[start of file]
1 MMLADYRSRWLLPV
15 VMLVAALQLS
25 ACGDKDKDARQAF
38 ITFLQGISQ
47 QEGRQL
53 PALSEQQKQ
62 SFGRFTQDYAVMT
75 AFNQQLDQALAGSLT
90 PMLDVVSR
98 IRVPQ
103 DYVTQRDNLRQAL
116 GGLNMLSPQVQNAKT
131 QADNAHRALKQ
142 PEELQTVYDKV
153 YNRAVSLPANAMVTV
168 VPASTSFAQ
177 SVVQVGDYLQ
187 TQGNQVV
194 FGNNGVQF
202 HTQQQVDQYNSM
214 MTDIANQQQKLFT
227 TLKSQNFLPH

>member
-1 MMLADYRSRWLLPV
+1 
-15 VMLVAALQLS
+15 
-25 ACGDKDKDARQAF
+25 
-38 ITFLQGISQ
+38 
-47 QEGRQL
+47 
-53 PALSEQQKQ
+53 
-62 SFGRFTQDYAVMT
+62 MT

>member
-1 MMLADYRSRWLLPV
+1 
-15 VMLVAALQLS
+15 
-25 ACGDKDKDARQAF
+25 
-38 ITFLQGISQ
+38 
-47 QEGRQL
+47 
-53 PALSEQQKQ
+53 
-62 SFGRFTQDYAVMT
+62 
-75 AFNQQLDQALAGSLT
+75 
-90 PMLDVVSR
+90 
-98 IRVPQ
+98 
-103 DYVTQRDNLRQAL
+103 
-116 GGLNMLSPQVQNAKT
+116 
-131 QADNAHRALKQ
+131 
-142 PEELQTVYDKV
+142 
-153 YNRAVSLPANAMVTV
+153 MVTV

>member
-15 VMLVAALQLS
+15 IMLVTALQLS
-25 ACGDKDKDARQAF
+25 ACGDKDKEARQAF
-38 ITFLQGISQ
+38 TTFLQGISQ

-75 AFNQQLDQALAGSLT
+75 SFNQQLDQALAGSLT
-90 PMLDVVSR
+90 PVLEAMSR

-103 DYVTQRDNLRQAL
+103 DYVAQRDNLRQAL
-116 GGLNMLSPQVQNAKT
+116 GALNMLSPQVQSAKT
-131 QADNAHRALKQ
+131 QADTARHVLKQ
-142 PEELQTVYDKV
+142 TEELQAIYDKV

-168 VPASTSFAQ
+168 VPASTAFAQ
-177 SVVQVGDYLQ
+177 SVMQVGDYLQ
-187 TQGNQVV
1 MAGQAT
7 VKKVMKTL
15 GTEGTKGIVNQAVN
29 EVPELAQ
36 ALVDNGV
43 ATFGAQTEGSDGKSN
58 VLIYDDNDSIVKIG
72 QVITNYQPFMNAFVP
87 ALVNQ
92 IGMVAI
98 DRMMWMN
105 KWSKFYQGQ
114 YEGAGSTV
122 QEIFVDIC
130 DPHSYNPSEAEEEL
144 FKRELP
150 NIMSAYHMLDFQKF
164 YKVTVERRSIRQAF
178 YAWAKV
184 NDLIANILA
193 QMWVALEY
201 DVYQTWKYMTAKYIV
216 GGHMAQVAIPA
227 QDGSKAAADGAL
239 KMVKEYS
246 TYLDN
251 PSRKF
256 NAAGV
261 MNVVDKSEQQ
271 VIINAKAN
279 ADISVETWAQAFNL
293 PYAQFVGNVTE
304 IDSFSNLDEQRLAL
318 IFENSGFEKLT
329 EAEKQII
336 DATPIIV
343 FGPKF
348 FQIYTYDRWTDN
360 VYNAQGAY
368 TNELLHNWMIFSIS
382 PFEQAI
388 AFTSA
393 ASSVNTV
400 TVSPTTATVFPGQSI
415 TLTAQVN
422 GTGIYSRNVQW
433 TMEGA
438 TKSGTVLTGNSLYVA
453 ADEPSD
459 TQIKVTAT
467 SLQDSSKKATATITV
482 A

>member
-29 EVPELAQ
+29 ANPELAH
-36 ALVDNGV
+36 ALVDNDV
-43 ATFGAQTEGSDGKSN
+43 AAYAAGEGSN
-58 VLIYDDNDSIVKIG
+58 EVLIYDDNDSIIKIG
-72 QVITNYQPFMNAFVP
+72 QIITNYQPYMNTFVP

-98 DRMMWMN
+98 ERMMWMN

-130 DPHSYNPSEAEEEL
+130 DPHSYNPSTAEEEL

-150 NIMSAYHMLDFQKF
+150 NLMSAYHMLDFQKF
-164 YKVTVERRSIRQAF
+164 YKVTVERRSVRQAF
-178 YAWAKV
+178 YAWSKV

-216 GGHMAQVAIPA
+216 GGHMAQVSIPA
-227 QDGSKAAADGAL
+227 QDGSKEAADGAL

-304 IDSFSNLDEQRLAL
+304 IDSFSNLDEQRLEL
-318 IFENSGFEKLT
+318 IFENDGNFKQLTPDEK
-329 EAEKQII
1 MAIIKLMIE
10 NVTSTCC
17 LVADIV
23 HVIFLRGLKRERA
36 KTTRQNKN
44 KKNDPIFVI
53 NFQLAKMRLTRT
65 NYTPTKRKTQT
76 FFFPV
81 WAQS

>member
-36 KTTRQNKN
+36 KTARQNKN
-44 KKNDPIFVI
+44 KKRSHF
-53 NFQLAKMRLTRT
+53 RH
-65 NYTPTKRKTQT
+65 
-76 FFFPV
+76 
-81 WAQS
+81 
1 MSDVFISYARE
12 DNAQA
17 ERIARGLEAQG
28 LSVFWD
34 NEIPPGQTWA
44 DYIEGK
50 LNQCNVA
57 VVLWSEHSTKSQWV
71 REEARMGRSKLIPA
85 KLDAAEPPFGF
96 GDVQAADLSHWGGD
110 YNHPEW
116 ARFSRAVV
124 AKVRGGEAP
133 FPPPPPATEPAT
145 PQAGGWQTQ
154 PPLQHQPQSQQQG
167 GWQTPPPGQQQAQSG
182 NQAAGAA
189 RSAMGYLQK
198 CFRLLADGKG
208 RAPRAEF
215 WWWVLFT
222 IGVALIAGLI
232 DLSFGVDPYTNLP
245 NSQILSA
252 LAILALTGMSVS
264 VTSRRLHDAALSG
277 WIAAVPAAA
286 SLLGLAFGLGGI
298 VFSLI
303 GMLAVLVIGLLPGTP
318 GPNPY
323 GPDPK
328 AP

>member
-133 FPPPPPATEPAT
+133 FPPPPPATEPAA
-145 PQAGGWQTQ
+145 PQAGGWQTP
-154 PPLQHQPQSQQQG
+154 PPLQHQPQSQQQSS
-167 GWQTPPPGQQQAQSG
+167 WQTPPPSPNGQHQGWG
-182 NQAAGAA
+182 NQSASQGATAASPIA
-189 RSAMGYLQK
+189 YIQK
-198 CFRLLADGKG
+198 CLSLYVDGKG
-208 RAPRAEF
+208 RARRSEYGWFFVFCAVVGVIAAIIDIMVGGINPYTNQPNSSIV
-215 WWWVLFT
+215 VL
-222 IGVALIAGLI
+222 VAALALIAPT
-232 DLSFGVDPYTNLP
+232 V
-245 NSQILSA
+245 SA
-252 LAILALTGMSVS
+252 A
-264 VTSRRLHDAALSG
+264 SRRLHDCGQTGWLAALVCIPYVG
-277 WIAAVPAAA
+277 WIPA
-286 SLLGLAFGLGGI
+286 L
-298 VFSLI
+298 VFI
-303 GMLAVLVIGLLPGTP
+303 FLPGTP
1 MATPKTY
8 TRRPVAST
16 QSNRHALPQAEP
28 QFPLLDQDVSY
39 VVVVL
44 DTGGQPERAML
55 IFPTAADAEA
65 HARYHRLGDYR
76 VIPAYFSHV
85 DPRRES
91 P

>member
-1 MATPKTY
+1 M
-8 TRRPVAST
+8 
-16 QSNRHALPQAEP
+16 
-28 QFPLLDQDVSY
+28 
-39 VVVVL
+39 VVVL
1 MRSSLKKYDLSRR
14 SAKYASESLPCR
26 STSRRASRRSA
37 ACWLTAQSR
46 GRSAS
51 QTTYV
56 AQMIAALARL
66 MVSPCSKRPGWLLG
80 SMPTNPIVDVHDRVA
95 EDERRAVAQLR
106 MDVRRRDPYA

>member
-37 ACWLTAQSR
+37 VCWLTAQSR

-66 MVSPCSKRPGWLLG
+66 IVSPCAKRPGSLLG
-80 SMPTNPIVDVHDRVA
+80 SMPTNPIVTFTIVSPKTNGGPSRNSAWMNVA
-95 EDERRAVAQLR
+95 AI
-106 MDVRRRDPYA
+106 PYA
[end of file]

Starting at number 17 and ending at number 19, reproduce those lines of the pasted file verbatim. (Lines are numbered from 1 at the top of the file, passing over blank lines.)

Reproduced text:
177 SVVQVGDYLQ
187 TQGNQVV
194 FGNNGVQF